My Decade long Journey With Grief: Faith, Purpose, and Gratitude

May 17, 2024

“Through all the changing scenes of life, in trouble and in joy. The praises of my God shall still, my heart and tongue employ.”

 Indeed, through the changing seasons of my long journey with grief, God has been faithful. He has been with me every step of the way, even when I felt abandoned in the trenches. I am beyond grateful for the blessings, lessons, love and support received along the way. To God be the glory. Echoing the famous words of my son, “It’s all good.” 

Though He slay me yet will I trust Him Job13:15 

I continue to trust in Him. 

A decade ago, the inexplicable happened. At exactly 3:41pm on May 19, 2014, my son Jeggan went home to be with the Lord. He slipped through my grasp into eternity. The loss was monumental and so was the pain. My heart was broken and like clay I was falling apart from the inside. The natural order of life had been brutally disrupted. Surely, a mother should not have to bury herchild. No! Never! But He alone is God and His will must be done. 

 Oh death where is thy sting? Oh grave where is thy victory?

 Losing my son, especially at a time when life for the two of us was finally moving on an upward trajectory, was devastating. The lights were justbeginning to burn bright. Jeggan was in his final semester of grad school with tech jobs lined up. As a mother, I was proud of my son’s accomplishments and the man he was becoming. At home in Gambia, my job was taking me places and positively impacting rural communities. By all standards, we were in a good place and had all our ducks in a row. 

Or so, I thought.  

On December of 2012, EVERYTHING came to a screeching halt. I was happily in the midst of Christmas preparations when my phone rang and I learned of Jeggan’s illness.  Fourteen months later, in one fell swoop, it was all over. My hopes were dashed while Jeggan’s dreams were buried with him forever.

The center could no longer hold and everything fell apart (Chinuwa  Achebe).

 In that moment, I was thrust into unspeakable grief.  I watched the reels of my life flash through my mind in an instant. I stood transfixed as the audiblescreams from inside my head pleaded for a seemingly deaf world to stop and hear me out. “Can’t you see that I have just lost my son!” Sadly, my desperate pleas for the world to stay with me in that crucial moment of pain and loss went unheard, unnoticed. All alone in a terrible state of desperation, despair and hopelessness, I dropped to my knees and cried out to the God who’s always been there for us: when Jeggan had his first surgery at age nine months and when at barely 17 he left the shores of Gambia to pursue higher education in the USA. And yet, even as I knew God was with me, my thought at the time was, how unfair and cruel life can be!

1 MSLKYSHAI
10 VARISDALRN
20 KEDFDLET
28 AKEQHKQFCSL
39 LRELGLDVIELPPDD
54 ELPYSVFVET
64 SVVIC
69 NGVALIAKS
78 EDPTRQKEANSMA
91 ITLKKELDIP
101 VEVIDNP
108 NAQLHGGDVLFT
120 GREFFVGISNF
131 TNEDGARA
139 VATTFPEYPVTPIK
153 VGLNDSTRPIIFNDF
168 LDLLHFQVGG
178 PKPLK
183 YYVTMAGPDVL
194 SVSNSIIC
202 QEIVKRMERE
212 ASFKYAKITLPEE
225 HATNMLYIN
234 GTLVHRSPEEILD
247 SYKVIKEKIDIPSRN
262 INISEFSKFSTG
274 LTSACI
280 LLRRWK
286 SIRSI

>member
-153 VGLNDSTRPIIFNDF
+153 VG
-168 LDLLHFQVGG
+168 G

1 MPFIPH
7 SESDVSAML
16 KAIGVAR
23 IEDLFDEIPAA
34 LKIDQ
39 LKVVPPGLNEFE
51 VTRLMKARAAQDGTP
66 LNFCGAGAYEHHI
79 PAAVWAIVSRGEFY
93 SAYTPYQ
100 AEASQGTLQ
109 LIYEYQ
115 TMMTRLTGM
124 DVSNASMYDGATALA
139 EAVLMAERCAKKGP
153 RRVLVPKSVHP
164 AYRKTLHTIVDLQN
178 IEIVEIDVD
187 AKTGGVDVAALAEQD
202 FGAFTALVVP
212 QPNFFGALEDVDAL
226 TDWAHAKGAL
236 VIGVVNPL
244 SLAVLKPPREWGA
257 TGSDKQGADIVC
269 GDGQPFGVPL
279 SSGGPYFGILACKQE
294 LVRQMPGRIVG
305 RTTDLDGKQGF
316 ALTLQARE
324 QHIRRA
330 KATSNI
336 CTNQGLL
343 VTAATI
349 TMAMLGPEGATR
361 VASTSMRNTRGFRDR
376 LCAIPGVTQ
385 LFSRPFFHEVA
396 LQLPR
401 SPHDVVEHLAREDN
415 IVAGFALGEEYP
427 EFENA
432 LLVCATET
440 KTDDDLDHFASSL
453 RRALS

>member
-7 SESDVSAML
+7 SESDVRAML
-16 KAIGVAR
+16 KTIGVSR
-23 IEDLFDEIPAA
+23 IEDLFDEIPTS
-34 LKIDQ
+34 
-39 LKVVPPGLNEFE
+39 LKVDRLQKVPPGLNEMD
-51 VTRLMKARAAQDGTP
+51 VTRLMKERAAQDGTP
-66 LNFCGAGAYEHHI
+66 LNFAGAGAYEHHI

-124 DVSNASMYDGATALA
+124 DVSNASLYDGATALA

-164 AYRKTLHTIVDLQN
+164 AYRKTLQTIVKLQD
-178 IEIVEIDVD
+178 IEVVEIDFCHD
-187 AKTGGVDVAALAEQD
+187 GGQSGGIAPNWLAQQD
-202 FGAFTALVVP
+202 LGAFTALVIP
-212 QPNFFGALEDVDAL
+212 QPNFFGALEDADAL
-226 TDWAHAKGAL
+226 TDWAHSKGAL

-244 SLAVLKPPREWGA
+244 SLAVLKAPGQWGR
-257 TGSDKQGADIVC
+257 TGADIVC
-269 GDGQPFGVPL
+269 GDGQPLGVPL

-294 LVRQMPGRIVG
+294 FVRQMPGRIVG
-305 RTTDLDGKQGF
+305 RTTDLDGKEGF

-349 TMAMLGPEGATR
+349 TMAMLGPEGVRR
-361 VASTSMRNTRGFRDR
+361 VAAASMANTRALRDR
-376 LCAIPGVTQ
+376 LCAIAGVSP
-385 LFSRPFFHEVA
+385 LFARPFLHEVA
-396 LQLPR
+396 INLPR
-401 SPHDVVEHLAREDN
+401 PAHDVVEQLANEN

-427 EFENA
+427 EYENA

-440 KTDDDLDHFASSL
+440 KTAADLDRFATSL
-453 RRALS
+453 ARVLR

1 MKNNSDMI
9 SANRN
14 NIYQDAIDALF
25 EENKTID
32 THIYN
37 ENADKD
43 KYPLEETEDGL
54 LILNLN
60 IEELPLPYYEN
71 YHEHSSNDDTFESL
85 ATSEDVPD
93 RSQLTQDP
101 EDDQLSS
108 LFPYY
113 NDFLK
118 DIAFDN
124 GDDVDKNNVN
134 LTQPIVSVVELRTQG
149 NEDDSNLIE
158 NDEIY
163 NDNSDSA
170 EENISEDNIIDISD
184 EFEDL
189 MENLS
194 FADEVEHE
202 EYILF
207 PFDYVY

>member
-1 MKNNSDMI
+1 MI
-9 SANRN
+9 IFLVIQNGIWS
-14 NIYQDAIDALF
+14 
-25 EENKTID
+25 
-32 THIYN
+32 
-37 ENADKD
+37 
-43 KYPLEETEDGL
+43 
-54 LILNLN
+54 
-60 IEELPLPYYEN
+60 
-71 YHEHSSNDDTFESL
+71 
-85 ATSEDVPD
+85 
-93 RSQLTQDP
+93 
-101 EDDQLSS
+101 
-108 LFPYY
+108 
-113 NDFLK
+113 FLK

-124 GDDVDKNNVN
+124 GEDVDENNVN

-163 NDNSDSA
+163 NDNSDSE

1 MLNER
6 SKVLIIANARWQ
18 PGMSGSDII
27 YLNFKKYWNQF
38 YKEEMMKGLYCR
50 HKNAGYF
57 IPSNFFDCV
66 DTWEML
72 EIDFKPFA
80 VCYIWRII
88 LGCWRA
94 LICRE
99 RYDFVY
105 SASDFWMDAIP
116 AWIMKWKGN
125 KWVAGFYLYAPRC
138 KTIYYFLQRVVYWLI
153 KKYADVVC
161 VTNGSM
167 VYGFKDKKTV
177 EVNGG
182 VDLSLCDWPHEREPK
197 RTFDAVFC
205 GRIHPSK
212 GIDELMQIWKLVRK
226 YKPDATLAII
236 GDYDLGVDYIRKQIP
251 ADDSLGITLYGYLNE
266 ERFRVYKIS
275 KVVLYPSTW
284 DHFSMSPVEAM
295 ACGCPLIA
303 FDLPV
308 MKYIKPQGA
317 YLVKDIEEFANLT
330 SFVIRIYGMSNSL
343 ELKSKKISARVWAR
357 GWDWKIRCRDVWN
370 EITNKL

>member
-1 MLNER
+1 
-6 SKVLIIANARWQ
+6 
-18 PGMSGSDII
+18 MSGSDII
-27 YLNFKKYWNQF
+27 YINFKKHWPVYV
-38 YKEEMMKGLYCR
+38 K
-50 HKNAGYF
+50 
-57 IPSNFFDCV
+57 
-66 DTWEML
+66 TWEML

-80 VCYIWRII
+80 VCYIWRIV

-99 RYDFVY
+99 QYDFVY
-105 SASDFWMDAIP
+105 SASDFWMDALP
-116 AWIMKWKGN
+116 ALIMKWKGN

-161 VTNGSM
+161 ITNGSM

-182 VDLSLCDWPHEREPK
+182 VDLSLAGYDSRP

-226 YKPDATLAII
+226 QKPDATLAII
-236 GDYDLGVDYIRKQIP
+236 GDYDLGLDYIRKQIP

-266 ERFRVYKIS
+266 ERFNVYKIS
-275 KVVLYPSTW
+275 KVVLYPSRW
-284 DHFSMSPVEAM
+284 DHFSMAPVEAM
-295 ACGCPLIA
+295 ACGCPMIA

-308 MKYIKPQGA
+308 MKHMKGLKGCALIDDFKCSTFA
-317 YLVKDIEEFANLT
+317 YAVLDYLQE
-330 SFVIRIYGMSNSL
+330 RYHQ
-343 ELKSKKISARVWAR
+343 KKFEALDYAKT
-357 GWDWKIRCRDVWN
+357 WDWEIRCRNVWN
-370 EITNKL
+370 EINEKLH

Without a doubt, my story is one of tragedy and loss.  But God has sprinkled in blessings, love and hope.  From the day I received the call in the Gambia, God’s presence remained with me.  The hospital room in Kentucky became my home for many months.  Sometimes a fold out chair was the only furniture available for me to rest on.  Other times, I tried to sleep out in the public waiting areas.  Even though God’s will was not to heal my son, He still heard my supplications. He came through for us in unimaginable ways. Jeggan for instance had been in a comatose state for nearly two months. The doctors and even the chaplain gave up—and then they pressured me to give up as well.  At that critical moment, my faith never wavered.  I began to fast.  A prayer chain was set in motion by kind hearted strangers and friends, pleading for divine intervention. Less than twenty-four hours later, the powers of heaven released over my son and for the first time in two months, JEGGAN WOKE UP. The Almighty God granted me fourteen precious months with my son. 

 Indeed, God works in mysterious ways, His wonders to perform.  He plants His footsteps in the seas and rides upon the storm. , He is a miracle working God.

In another example of His divine providence and mercy, God brought the most God-loving kind and generous family into our lives – Dr Peter Lipsy, Amanda Lipsy and their three children, Adrielle, Elijah and Arulai.  The timing was divinely ordained.  With no home to take my son to following his discharge from the hospital, God came through for us. The Lipsy family invited us to their humble abode and we got to stay with them till the very end of Jeggan’slife. They have been in my life to this very day.